McPhail describes the following year as the hardest year of her life. Her faith in government crumbled and she found herself in a role she’d previously associated with hippies and overeducated yuppies: environmental activist.

She began researching and learned that Shell could drill anywhere from 1,500 to 10,000 wells in the Sacred Headwaters. She talked to industry insiders who warned her not to let coalbed methane into her community. She did over 200 presentations and every community she presented in eventually signed a resolution opposing Shell’s plans.

Most importantly, she formed an ongoing partnership with the Tahltan First Nation, on whose territory the Sacred Headwaters sits.

In 2005, SWCC staged a protest outside Smithers’ provincial government building. Still angry and disillusioned, McPhail took to the stage and shook an angry fist at the provincial government, and gave the finger to Shell.

Merran Smith was living in Smithers and working on environmental issues when the Sacred Headwaters campaign got underway. She and other campaigners quickly realized they needed to focus McPhail’s energy.

“We had to try to tone this cowgirl down,” she says. “She definitely brought home the passion of the people and what people were prepared to do.”

McPhail was offered a week-long Canadian Environmental Leadership Program course at Hollyhock on Cortes Island. Her initial response: “I am not going.”

“First of all, it was vegan. And, you know, they do yoga and meditation,” she remembers. In the end, she consented. “I learned that a cabinet minister was not a carpenter. I learned an MP was not military police. I mean, I didn’t know the first thing about government.”

She was beginning to understand her role and the reason people fight for the environment. That they are really fighting for their community. They are advocating for landscapes and lifestyles unseen and un-experienced by urban-dwelling decision-makers.

Watershed moment

When asked about turning points in the headwaters campaign, McPhail has only to point to a framed photograph. The image is of a man standing midstream in a river barely 30 feet wide, holding an eagle feather.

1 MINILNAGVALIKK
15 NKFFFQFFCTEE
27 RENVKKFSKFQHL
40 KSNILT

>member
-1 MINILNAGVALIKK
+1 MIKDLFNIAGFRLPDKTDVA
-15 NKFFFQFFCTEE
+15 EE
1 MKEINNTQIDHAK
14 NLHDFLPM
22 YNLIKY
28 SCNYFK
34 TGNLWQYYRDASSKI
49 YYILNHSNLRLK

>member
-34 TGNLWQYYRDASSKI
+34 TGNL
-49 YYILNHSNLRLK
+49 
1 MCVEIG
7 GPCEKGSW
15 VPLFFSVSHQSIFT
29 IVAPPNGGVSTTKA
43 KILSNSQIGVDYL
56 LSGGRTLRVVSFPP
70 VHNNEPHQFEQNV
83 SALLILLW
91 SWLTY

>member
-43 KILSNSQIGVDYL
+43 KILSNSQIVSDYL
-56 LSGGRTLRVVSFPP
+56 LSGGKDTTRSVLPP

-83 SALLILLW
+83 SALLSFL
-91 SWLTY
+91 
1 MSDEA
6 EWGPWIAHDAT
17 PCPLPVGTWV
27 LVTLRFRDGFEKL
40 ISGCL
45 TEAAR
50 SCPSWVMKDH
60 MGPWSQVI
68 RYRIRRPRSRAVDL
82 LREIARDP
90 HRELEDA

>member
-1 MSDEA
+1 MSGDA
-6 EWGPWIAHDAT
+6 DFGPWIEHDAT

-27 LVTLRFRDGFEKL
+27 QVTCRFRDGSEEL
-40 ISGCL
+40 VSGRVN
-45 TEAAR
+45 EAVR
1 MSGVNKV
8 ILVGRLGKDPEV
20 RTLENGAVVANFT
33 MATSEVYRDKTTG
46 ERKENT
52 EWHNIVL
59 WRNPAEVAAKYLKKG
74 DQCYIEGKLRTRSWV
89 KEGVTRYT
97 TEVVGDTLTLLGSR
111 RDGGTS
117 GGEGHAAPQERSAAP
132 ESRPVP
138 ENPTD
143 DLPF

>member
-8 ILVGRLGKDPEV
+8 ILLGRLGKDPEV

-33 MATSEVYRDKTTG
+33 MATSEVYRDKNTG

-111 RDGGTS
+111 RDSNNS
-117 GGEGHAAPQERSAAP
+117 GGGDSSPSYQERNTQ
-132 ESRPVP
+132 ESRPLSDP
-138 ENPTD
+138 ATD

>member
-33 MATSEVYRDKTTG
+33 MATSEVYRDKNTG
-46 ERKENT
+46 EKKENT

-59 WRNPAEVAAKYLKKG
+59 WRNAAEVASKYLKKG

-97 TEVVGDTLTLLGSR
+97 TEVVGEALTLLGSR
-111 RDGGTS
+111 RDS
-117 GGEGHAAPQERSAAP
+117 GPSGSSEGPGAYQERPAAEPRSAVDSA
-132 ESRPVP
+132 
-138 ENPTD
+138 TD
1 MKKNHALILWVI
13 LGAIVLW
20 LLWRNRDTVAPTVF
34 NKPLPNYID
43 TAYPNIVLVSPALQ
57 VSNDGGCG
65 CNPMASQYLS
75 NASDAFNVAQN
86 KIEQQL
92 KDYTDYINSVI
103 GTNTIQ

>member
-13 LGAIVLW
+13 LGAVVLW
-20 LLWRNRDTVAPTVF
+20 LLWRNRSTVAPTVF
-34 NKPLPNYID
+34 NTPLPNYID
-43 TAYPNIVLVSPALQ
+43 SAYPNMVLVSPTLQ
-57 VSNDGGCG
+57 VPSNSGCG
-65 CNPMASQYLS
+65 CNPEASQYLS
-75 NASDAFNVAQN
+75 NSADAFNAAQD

Shell was given tenure to drill near the Upper Skeena on the assumption there were no fish. The elders knew otherwise. In summer 2006, the Tahltan and SWCC stationed themselves along the river to await the salmon’s arrival.

It was August, dinnertime, and Tahltan member John Nole was sitting next to the river. He heard a splash. Although the water was only inches deep, he couldn’t find the salmon. He heard another splash. Still, no fish. They were playing with him.

Nole gathered the others and, returning to the river, found an eagle feather laying in the impression where he had been sitting. In the photo, Nole herds the salmon downstream to Huntington, who took the first image of a salmon in the Upper Skeena.

In December 2008, the province declared a moratorium on coalbed methane development in the Sacred Headwaters and SWCC turned its attention to giving back to the community. It started programs like Youth on Water and supported Ali Howard’s 2009 Skeena swim. It hosted Conservation Leadership Action Workshops to share what it had learned.

On the day the four-year moratorium was set to expire, the Province of BC announced that it had reached an agreement with the Tahltan First Nation and Shell Canada that would ban future oil and gas development in the area.

This battle is won, but the fight isn’t over. There are 39 mines currently proposed for Tahltan territory, including Fortune Minerals’ Red Chris copper-and-gold mine at Todagin Mountain, and an onslaught of liquid natural gas pipelines and processing facilities proposed for the region.

“We are being faced with the greatest threats ever: it’s the cumulative effects of all that’s being proposed,” McPhail says.

As I leave, she shows me a painting in her living room called In the Current by artist Leah Pipe. It exemplifies SWCC’s existence: Water. Salmon. Fighting an upstream battle.

“But fighting alongside your family — your community,” McPhail adds.